Regarding the second, my immediate gut reaction when someone asks me is: come on, how should I know? I suppose there is no harm in admitting that I had once secretly resolved to myself that I was not returning to Madison if I wasn't convinced that I could have certain things about how I mentally approach my job be different from what they've been. But I'm already confident that I could and would. This has been a quite enjoyable past spring and summer, in fact, and, besides, I can tend toward the melodramatic in my secret-little-resolutions-to-myself.
So, contrary to some circulating rumors, I'm not not coming back. Indeed, I'm planning not only on coming back but on meanwhile seeming like I've not entirely gone. Those of you in Madison will not be able to get rid of me so easily.
That said, you don't exactly have to be a demographer or life course theorist to know that things are pretty unsettled for somebody in my basic situation in their mid-thirties. Who knows what is going to happen over the next couple of years? The great thing about having tenure is that I know at least that I will have the option to return here, and, in that regard, it's a spectacularly fortunate option to have with certainty as one embarks on a two-year fellowship. Don't think I don't realize I'm extremely lucky, here.
As for the first question, about how I feel about going to Cambridge, I have many feelings. The closer it gets, the more I don't want to go. And the more excited I am, too. I hope this will be an adventure. I hope it won't suck. I have no idea what will happen. I like that. I am, ultimately, enthusiastic.
More mysteriously (and, yes, I know this is going to sound really weird): Several times in the past few days, when I've thought about leaving this place and heading off to Cambridge, into my mind has come the ending of a novel I read back in my early days of college. I don't really know why exactly the passage comes to mind, but my suspicion is that the way I'm feeling now is sort of like what I felt as I first read this passage fifteen years ago. Or something. Just now, in the throes of insomnia and thinking about it again, I finally went over to the bookshelves and looked it up.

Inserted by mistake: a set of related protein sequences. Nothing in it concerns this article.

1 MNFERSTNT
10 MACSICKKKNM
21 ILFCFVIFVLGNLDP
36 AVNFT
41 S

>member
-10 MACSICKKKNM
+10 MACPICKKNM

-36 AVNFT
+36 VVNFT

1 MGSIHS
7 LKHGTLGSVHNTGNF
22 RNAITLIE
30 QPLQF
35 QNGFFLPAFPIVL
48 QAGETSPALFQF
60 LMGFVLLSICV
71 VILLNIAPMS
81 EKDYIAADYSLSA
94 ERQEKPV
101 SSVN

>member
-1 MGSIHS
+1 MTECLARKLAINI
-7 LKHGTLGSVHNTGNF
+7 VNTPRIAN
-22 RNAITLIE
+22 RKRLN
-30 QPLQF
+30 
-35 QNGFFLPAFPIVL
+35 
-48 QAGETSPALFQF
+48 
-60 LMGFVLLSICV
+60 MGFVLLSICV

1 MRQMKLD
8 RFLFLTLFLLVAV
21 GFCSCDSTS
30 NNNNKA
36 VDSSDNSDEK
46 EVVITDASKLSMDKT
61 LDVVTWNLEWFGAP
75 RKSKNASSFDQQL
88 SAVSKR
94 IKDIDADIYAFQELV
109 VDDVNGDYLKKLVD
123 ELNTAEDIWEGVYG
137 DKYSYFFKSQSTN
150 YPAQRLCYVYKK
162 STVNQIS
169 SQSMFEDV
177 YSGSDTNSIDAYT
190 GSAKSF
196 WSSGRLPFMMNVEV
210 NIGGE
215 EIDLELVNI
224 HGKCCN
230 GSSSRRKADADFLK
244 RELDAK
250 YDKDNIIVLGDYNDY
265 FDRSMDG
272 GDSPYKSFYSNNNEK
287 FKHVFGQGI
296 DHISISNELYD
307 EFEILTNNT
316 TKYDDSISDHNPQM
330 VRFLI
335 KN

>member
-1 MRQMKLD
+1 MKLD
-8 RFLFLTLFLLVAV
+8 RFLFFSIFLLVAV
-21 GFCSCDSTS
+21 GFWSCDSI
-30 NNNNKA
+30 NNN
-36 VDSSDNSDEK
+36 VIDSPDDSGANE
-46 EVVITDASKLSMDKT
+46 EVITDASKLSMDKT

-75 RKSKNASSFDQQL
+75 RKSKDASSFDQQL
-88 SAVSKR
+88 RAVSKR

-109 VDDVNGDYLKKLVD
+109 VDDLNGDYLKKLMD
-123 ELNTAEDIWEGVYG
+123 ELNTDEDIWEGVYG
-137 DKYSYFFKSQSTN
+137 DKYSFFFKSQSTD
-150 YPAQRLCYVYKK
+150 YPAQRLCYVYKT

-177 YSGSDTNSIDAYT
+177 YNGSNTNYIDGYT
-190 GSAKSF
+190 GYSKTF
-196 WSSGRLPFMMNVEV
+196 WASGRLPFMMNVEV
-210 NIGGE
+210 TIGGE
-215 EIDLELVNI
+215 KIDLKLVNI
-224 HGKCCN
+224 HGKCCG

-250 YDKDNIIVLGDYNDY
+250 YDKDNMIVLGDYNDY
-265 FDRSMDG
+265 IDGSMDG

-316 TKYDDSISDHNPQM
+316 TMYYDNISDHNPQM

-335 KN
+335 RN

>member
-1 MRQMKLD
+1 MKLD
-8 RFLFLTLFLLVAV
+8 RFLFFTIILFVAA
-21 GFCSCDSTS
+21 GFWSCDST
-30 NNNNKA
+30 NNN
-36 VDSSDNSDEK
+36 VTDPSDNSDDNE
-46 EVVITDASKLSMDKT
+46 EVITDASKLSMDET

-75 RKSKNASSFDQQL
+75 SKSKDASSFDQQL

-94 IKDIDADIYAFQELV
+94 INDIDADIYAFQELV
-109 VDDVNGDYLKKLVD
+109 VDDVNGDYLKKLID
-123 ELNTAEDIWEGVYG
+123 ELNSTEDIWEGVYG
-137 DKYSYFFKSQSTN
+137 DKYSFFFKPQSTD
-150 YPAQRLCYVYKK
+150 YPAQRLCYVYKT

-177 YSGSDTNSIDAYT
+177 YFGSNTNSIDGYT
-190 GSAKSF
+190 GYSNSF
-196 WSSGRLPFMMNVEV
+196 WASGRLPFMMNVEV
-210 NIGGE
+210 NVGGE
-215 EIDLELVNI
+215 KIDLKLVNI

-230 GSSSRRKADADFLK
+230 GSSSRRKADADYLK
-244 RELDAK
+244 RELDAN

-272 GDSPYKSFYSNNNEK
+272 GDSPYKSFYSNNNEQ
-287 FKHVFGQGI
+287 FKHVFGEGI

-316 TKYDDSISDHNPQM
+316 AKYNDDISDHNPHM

The passage is from Thomas Pynchon's V. (no relation to the cheesy alien-invasion miniseries). The scene takes place in Valletta (Malta), in 1956. One of the novel's two protagonists, the wandering ex-Navy seaman Benny Profane, is talking to a random American tourist, Brenda Wigglesworth, abroad for the first time, who he met in a bar the evening before. They are standing outside another bar, chatting mundanely about what they have done with their lives to that point. Then Brenda says:
"You've done so much more. Boys do."Again, I don't know what this is supposed to signify. But it keeps coming back to mind. I had thought maybe it was that I felt some kind of identification with Profane, but, reading it again now, I think if anything it might be that I identify with Brenda.
"You've had all these fabulous experiences. I wish mine would show me something."
"The experience, the experience. Haven't you learned?"
Profane didn't have to think long. "No," he said, "offhand I'd say I haven't learned a goddamn thing."
They were quiet for a while. She said: "Let's take a walk."
Later, out in the street, near the sea steps she inexplicably took his hand and began to run. The buildings in this part of Valletta, eleven years after war's end, had not been rebuilt. The street, however, was level and clear. Hand in hand with Brenda whom he'd met yesterday, Profane ran down the street. Presenly, sudden and in silence, all illumination in Valletta, houselight and streetlight, was extinguished. Profane and Brenda continued to run through the abruptly absolute night, momentum alone carrying them toward the edge of Malta, and the Mediterranean beyond.